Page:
The present study measured vocal tiredness among 45 nurses using the VFI. The results of the study suggested majority of the nurses having some form of vocal fatigue. Nurses reported to have not feeling like talking after a period of voice usage and experienced increased sense of effort and voice feels weak after a while. They also complained that they limit their voice usage after a period of voice use. There is not much information available in the literature on conditions associated with stress involving the larynx and voice, which may be familiar, particularly among professional voice users.[9] Kaufman et al., in 1982, studied 52 patients with functional voice disorders and classified them into five groups, i.e., conversion reaction, post-viral chronic hoarseness, inappropriate falsetto, postoperative dysphonia and vocal misuse/abuse syndromes. Among this, 52% of the patients were diagnosed as having misuse/abuse syndromes, out of which the majority of them had a laryngeal musculoskeletal tension disorder characterised by chronic intermittent dysphonia and vocal fatigue. A new term, 'Laryngeal Tension-Fatigue Syndrome', was devised instead of the two older terms 'hyperkinetic dysphonia' and 'myasthenia laryngitis.'[10]

Locus of vocal fatigue can be the central nervous system. Due to reduced activation of the lower motor neuron pools of the peripheral nervous system, the performance deteriorates. This leads to 'central' or 'mental' fatigue, which in turn is reflected perceptually as an increased sense of effort.[11] In the present study, 33.12% of the participants responded 'Never' to voice problems such as voice getting hoarse after voice usage, avoiding social situations when they know they have to talk more, and there was no pain or strain in the neck after voice usage. 3.5% of the subject responded to 'Always' were they complain of having severe vocal fatigue, they agreed the fact that their voice felt better after voice rest and feeling of weak voice after voice usage. Research studies based on vocal fatigue show that, the symptoms and signs decrease and resolve with vocal rest, there are reports of decreased vocal symptoms after specific periods of vocal rest which ranges from 15 min to 24 h.[12],[13],[14],[15],[16]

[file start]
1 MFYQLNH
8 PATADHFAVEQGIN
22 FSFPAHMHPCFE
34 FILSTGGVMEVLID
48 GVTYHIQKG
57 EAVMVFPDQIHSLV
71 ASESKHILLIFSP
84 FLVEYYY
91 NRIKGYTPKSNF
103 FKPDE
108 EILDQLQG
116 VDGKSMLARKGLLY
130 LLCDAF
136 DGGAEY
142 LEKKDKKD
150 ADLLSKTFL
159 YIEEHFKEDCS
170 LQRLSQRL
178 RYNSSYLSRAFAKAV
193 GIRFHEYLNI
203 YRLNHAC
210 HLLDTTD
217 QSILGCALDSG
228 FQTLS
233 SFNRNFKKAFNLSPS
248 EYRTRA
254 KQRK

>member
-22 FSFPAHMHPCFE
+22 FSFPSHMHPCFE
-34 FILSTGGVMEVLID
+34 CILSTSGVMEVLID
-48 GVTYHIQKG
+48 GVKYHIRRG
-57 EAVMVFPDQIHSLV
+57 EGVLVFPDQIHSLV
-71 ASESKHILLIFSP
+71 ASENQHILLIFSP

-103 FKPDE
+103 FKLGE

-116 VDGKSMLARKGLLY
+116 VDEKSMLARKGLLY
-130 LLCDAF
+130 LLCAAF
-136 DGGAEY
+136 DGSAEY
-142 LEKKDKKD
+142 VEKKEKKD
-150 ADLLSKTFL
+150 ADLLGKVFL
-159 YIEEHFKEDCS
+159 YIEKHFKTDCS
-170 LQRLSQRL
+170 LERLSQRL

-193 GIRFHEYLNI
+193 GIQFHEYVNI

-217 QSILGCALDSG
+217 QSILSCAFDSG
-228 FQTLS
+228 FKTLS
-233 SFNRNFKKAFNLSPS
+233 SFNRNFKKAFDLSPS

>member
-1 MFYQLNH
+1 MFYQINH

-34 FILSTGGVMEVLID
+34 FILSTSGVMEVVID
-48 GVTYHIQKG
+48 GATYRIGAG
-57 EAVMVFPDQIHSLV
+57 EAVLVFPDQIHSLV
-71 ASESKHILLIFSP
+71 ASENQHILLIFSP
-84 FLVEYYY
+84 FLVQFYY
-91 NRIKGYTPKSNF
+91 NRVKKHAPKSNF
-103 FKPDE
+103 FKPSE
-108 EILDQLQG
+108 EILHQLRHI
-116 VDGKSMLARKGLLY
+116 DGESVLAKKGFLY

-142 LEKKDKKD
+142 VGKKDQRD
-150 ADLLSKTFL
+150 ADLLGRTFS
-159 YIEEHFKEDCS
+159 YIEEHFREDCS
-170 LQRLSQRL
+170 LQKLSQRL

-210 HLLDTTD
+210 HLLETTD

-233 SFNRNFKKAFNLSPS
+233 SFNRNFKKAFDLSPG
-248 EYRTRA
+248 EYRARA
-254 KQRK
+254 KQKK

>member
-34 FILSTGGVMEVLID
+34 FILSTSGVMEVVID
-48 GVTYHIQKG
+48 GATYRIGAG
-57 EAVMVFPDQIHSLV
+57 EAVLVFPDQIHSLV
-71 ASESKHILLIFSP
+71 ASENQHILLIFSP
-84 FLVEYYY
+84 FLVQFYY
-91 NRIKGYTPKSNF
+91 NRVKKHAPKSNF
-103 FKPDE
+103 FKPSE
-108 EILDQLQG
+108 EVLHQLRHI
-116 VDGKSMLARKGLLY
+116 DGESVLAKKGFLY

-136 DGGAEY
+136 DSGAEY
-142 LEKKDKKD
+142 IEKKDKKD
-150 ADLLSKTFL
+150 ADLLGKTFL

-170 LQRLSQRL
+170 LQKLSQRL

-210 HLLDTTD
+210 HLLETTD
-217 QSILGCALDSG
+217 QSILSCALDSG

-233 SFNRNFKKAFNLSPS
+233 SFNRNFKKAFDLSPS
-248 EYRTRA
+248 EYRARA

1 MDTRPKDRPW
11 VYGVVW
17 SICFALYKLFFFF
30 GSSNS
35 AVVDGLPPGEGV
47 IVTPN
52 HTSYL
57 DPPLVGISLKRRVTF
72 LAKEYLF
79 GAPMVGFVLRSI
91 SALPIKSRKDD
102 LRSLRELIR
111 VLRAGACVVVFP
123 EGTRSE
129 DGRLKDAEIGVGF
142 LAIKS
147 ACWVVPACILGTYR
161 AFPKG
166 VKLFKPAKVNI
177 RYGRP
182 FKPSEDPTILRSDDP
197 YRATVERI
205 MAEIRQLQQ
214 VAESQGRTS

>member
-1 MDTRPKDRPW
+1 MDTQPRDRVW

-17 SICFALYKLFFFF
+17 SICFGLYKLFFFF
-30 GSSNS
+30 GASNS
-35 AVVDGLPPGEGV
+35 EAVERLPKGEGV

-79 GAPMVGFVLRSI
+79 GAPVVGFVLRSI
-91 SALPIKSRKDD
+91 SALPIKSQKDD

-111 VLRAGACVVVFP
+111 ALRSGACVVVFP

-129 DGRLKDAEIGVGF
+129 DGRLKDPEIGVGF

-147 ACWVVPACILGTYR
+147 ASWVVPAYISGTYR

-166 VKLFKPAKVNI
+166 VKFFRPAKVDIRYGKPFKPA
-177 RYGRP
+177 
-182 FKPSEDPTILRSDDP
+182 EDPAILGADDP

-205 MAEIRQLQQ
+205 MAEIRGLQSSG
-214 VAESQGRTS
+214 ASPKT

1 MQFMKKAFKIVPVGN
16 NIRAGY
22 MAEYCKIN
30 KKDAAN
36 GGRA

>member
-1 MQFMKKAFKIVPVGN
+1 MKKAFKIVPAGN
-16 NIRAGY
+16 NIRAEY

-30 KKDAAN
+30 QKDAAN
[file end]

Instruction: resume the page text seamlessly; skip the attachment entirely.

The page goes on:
This study only focused on overall presence or absence of fatigue in nurses and has not correlated the findings of quantity of voice usage and fatigue which they experienced. Further study can be expanded with robust methods and can be focused on the same variables. Second, the responsiveness of the VFI among nurses can be compared with any other quality-of-life questionnaires related to voice usage


  Conclusion Top


In the study, nurses completed the standardised VFI questionnaire to observe their self-perceived rating of vocal tiredness. The findings suggest that vocal fatigue is part and parcel of a nursing profession but is ignored by nurses. Maximum percentage of perceived vocal tiredness was seen in 41.17% of participants who indicated vocal fatigue being observed 'sometimes'. The findings of the study have practical applications in the prevention and early detection of voice-related ailments in nurses. Further in-depth research is needed for understanding vocal fatigue in nurses.